I will admit that this was a very conservative foray into Indian cuisine, but both dishes were very tasty and did not take all day to prepare. To wash down our meal we drank a 2002 Virginia Norton Locksley Reserve from Chrysalis Vineyards in Middleburg, VA (~$18). A very fruity dry red that served us well during our meal. Norton is a grape native to North America. Before Prohibition, Virginia produced Claret made from this grape that was very popular. Alas, all of the Norton vines were pulled up in the 1920’s and the wine-making industry died in Virginia until the latter part of the 20th century. The Norton grape was “rediscovered” growing in Missouri (which also makes Norton wines). It has now been reintroduced to the Virginia wine industry. While Norton is not a vinifera variety, it produces a decent wine about which Virginia can boast.

Wednesday, August 23, 2006

Fresh Eggs

My friend ST keeps a few laying hens and I was the recipient of a dozen brown beauties. So tonight, the menu is as follows:

Mimosas (Gratien & Meyer Brut French sparkling wine from Saumur, not from concentrate orange juice, and juice from a lime wedge)

Scrambled eggs seasoned with salt, pepper, and a sprinkling of dried chervil

Market bacon (from the Fresh Market)

Surry sausage links (again, from the Fresh Market)

Homemade hash browns with Yukon Gold potatoes, onions, and red bell pepper (boil the peeled and chunked potatoes until fork tender; while the potatoes are boiling, sauté chopped onion and pepper until tender – use bacon grease, if possible; add the potatoes to onion and pepper and cook to desired crispiness; season with salt and pepper)

Monday, August 21, 2006

a little sunshine courtesy of pjpink

We all need a little homemade sunshine every so often:

juice of one orange (fresh squeezed, please)
juice from a lemon wedge
1 ounce of your favorite chilled vodka (I used Three Olives this go round)
1/2 ounce of your favorite orange liqueur (Gran Gala at this point in time)

Pour all in a martini-type glass. Enjoy. Repeat for yourself or friends as you see fit. Make sure no one has to drive anywhere when imbibing.

Sunday, August 20, 2006

Cote de Brouilly & Cru Beaujolais

Last Wednesday we once again went to CanCan to take advantage of the half price wine night. The weather was lovely, so we decided to dine outside. We choose a 2004 Cote de Brouilly Chateau Thivin (regularly, $29; on this night $14.50). This Cru Beaujolais was light with a ton of fruit, but complex enough to hold our interest throughout the evening. We enjoyed it with Moules Frites (in a chorizo & tomato broth) and Steamed Clams (in a light garlic broth). The meal was served with fresh bread infused with lavender and thyme. We finished the evening with sorbet (kiwi and passionfruit) and Chocolat Chaud.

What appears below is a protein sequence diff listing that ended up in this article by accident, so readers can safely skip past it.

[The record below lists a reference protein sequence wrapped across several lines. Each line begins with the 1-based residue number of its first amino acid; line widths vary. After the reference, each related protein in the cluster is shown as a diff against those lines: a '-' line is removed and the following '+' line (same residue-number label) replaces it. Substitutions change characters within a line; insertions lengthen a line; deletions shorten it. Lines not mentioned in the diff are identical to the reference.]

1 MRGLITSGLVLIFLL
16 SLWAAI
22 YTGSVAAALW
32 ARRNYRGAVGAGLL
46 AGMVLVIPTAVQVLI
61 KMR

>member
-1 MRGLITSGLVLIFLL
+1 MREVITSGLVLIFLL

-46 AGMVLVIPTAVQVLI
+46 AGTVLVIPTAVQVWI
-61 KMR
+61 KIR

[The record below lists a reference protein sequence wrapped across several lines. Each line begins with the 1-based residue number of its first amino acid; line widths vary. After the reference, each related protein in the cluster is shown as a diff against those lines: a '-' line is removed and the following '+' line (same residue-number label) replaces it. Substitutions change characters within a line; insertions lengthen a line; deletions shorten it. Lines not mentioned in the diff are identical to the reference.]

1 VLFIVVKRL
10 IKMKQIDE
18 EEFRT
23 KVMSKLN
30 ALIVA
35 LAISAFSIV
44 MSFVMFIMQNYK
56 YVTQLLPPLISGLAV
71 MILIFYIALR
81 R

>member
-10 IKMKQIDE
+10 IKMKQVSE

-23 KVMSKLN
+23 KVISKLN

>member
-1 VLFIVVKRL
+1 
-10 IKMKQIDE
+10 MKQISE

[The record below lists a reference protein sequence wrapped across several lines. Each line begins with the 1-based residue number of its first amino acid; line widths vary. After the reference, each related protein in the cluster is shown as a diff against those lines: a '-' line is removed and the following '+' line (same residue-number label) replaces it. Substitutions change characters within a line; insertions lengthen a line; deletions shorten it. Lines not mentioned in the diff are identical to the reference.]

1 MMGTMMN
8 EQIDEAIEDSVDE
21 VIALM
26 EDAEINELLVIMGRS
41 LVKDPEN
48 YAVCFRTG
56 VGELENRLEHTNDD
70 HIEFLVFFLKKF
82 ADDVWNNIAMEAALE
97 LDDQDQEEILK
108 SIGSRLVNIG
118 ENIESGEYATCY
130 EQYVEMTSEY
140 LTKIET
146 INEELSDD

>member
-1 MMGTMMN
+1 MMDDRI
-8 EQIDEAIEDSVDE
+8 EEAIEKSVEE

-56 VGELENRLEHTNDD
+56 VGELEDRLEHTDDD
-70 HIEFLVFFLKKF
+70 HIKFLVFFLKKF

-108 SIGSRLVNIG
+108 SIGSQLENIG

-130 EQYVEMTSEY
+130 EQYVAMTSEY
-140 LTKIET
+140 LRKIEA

In reasearching the wine I ran across some additional information on Cru Beaujolais from The New Sotheby's Wine Encyclopedia. There are 10 Cru villages:

Cote de Brouilly

All of these villages use Gamay grapes. The Cote de Brouilly can also use Pinot Noir grapes. Good Beaujolais years make for more enticing and complex Cru Beaujolais. The lighter style can pair with a huge variety of food from fish and seafood to burgers and fries. A great red wine choice for the summer.

Tuesday, August 15, 2006

Gadgets & Glasses

I hop into a kitchen gadget store every time I get the chance. I’ve drooled over gadgets. I’ve cursed purchased gadgets that did not live up to promises. A couple of items have stood the test of time. Both came from Williams-Sonoma.

The first one is an olive pitter/cherry stoner (I’ve never used it on cherries, although my husband did once for a splendid cherry pie). I’ve slowly acquired a taste for olives over the years starting with very mild oil-cured black olives and now preferring large green Sicilian beauties. Olives with pits seem to be firmer than the pre-pitted kind and I like the firmed style. Trying to pit olives with a knife requires patience that I’m not accustomed to doling out. The pit simply will not relinquish the olive meat. The pitter makes my life (and my chicken with olives and capers) much easier.

Number two gadget is a tomato peeler/deseeder. My husband found this many years ago in a Williams-Sonoma catalog (now, it can be purchased in the stores). He ordered it as a surprise for me. What a godsend! I had recently begun to cook and had been making fresh sauce the slow and inefficient way via a paring knife and thumb action. Not only did it take up a lot of time, it also led to a loss of flavorful liquid. The peeler deseeder originates from Italy and is mostly red plastic. It’s basically a modern Italian version of an old metal grinder. Peeling and deseeding tomatoes still takes some time, but this gadget makes it much more efficient and I do not waste any flavor. I also use it to deseed canned whole tomatoes when fresh tomatoes are not available.